Looking to elevate certain high-performance components used within its Carmel AM systems, XJet found a more efficient and economical way to design and manufacture. XJet CBO, Dror Danai, explains how a ‘Eureka!’ moment led XJet to start 3D printing its own parts and jigs.

Our R&D team is constantly looking at ways to improve the performance and operation of XJet AM systems, so we continually redesign parts to move the system closer and closer to the perfection we’re aiming for, after all, the company motto is that it’s all about the details!

One of the parts we reviewed recently was our roller assembly. It’s an essential device, crucial to printing level surfaces and ensuring straight edges. If the surface alignment of each layer is not accurate, it can impact each additional layer deposited – affecting the overall accuracy of the part. With 24 printing heads and 512 nozzles on each printing head, the roller performs an essential task flattening each layer.

Most of our engineers and designers have a lot of experience in developing AM systems. This time we were looking to solve the challenge in a new way, rather than doing what we did before, so we broke down the problem – which is when one of our mechanical engineers had an epiphany.

The challenge was, because of the position of the roller assembly near some electronics, the parts needed high surface electrical resistivity, and in addition, both parts needed high flexural strength to function as intended. Whilst I describe this as a challenge, when you lay out the problem like that, we quickly saw the brief is a perfect fit for our own zirconia ceramic material – which has very high flexural strength, abrasion resistance and is electrically resistant.

It sounds obvious – we build systems for ceramic part production – so of course we should be producing ceramic parts ourselves. However, AM systems have previously been a combination of metal and plastic parts to get all the properties needed for each function – we hadn’t had parts like this made from ceramic before. Accurate, easy to manufacture technical ceramics hadn’t been available, so designers and engineers have to get their heads around a new way of thinking. It’s the same as when designers had to shift from traditional manufacturing methods and all the concerns that came with it, to all the opportunities and freedom afforded by additive manufacturing. We now have that for ceramic.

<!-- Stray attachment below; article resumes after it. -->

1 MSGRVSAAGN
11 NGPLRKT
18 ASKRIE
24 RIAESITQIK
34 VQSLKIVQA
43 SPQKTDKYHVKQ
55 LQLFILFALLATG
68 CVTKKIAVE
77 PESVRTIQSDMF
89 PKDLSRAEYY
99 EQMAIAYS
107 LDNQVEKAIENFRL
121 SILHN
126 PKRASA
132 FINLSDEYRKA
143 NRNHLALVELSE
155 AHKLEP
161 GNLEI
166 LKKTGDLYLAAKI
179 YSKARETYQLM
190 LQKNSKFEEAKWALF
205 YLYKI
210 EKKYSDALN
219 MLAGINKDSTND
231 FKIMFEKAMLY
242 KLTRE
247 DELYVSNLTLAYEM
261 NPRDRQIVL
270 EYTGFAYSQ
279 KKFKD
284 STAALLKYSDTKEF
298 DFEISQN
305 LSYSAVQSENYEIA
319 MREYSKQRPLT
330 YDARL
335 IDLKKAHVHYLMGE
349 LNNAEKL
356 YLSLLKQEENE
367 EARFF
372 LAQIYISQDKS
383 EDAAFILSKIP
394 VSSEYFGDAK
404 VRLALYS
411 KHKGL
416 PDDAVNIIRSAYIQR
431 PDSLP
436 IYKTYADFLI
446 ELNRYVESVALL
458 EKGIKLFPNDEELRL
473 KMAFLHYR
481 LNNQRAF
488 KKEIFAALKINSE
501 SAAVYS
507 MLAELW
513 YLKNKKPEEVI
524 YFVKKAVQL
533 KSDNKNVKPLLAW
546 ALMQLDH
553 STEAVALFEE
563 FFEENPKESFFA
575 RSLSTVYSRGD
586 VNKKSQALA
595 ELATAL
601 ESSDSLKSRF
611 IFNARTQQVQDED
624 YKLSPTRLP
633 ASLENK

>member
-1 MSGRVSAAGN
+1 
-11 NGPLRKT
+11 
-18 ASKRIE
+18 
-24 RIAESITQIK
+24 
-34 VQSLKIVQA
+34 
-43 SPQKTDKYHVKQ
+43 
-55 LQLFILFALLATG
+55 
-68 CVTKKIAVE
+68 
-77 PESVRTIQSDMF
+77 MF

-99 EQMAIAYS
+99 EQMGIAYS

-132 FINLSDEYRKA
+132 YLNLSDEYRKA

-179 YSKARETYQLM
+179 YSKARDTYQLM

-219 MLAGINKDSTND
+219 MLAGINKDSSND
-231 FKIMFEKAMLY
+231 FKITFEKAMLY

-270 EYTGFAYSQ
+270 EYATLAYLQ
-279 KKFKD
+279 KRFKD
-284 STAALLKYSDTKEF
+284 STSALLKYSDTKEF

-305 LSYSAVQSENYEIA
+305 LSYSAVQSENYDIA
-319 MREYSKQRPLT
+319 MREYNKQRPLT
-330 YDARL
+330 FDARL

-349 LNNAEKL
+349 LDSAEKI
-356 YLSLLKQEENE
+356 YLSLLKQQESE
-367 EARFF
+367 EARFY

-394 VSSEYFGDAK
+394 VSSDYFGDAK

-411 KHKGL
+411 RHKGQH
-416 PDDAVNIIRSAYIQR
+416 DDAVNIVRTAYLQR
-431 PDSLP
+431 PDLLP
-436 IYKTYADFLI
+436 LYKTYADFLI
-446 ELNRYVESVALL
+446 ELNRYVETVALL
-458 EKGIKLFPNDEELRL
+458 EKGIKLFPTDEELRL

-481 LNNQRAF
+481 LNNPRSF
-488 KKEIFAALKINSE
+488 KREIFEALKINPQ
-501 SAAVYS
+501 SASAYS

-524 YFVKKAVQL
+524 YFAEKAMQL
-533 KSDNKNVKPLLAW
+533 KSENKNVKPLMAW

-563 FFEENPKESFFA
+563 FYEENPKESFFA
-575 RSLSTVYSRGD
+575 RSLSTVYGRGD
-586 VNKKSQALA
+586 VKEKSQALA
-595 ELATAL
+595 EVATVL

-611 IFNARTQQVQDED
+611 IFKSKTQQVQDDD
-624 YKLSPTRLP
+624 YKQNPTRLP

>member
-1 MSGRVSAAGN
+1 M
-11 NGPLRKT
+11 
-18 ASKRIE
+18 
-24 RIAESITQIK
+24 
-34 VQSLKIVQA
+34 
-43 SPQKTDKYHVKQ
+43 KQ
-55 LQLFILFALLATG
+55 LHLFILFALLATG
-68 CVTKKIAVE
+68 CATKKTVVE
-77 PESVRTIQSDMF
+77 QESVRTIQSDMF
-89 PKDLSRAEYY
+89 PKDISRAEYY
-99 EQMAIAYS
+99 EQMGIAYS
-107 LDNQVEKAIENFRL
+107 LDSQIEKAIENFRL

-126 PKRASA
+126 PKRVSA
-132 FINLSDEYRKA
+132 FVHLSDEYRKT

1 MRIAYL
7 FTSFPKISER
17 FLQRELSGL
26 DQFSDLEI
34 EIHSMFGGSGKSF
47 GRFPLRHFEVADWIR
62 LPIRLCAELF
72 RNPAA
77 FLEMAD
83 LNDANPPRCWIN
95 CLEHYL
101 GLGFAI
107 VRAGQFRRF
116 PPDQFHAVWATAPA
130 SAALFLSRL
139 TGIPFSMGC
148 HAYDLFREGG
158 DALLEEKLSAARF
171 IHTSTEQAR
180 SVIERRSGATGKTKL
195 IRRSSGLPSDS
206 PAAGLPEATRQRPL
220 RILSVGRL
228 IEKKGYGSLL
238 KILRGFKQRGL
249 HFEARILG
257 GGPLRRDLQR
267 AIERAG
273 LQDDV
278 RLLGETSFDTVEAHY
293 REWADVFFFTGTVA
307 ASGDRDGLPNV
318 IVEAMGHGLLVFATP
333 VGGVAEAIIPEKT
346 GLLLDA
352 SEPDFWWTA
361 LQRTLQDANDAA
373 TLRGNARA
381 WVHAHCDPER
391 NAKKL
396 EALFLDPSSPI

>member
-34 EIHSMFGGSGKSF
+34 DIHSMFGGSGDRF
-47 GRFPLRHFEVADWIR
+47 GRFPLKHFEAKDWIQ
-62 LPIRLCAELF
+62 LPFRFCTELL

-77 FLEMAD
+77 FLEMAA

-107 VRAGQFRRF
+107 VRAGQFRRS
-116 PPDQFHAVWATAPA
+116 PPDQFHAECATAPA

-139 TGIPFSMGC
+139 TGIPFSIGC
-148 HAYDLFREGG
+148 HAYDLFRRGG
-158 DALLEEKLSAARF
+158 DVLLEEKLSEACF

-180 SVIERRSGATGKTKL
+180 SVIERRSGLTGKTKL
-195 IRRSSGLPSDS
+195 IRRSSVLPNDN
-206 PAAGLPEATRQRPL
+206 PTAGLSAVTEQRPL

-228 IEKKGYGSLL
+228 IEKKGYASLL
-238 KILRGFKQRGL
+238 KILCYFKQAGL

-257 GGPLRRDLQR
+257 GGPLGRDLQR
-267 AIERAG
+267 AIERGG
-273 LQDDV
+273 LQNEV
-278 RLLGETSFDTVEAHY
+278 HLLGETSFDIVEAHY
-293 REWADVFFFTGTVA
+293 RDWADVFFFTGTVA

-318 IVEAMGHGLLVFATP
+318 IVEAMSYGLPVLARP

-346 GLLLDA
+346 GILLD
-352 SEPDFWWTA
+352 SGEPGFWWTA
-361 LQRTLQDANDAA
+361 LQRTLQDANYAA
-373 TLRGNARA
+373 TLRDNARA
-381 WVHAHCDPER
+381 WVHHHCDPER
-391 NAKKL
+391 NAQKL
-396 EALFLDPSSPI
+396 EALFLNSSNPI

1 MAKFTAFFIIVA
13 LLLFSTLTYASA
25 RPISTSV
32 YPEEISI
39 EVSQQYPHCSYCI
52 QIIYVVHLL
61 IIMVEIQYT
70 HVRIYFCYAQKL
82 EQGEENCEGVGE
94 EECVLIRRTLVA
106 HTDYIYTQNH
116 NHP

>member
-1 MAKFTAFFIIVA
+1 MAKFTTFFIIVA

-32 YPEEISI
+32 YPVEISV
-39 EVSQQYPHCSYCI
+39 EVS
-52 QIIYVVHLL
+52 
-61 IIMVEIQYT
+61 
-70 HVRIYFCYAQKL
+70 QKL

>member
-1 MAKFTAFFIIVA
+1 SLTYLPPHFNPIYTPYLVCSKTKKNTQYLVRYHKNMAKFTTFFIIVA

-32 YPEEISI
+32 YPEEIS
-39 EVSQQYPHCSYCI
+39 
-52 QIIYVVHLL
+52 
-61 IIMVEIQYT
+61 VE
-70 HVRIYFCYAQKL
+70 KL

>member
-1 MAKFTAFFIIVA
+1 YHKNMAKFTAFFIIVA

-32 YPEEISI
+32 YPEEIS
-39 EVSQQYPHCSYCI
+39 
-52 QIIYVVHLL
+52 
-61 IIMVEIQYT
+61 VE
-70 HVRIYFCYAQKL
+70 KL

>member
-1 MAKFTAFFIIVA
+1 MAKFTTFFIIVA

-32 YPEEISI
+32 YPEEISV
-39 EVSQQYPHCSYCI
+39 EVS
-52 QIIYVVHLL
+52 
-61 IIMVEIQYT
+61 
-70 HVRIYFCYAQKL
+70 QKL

So now the roller registration pin door and roller pin lifter are XJet ceramic parts. As it says in the name – the roller pin lifter is used to lift and lower the indicator calibration pin. The calibration pin door provides safe storage for the pin when not in use. Together they enable easier, better and more accurate roller calibration. The result is absolute level surfaces and straight edges, and even more accurate parts.

Whilst our initial focus had been on precision engineering and improving the quality of parts, by going through the process we discovered that we’d also found a quicker and more cost-effective way of producing these parts. Because we needed a relatively low quantity, and plastic or Teflon parts would require a costly mold, we reaped the advantages of additive manufacturing; slashing the cost of a set of two lifter pins by 61% vs. CNC manufacturing and the cost of a pin door by 52% with XJet NanoParticle Jetting.

In addition to producing these parts for the Carmel AM system, we also produced a part for the roller bearing assembly jig in ceramic. The complex geometry of the part was going to make it an extraordinarily complicated job for CNC manufacturing, but also as a jig, we just need a one-off until the part wears out and molds are costly for one-off parts. Additive manufacturing was the obvious choice for the part, and once again, we had the right material.

The part needed to demonstrate high electrical and thermal insulation, because the device is heated to 70-80° C to make assembly easier and material needed to be hard enough to cope with the recurring action. This time, XJet alumina material was the perfect fit.

As a business, XJet’s passion has always been about making the impossible possible – creating new things that simply haven’t been achievable before. However, this time, we’ve demonstrated a simple cost-saving exercise, whilst also producing new and better parts.

We have challenged ourselves to “walks the talk” and make parts using our own technology and systems. Do you face any challenges with mechanical parts? Have you ever considered using AM with technical ceramics to resolve such challenges?
www.xjet3d.com

 

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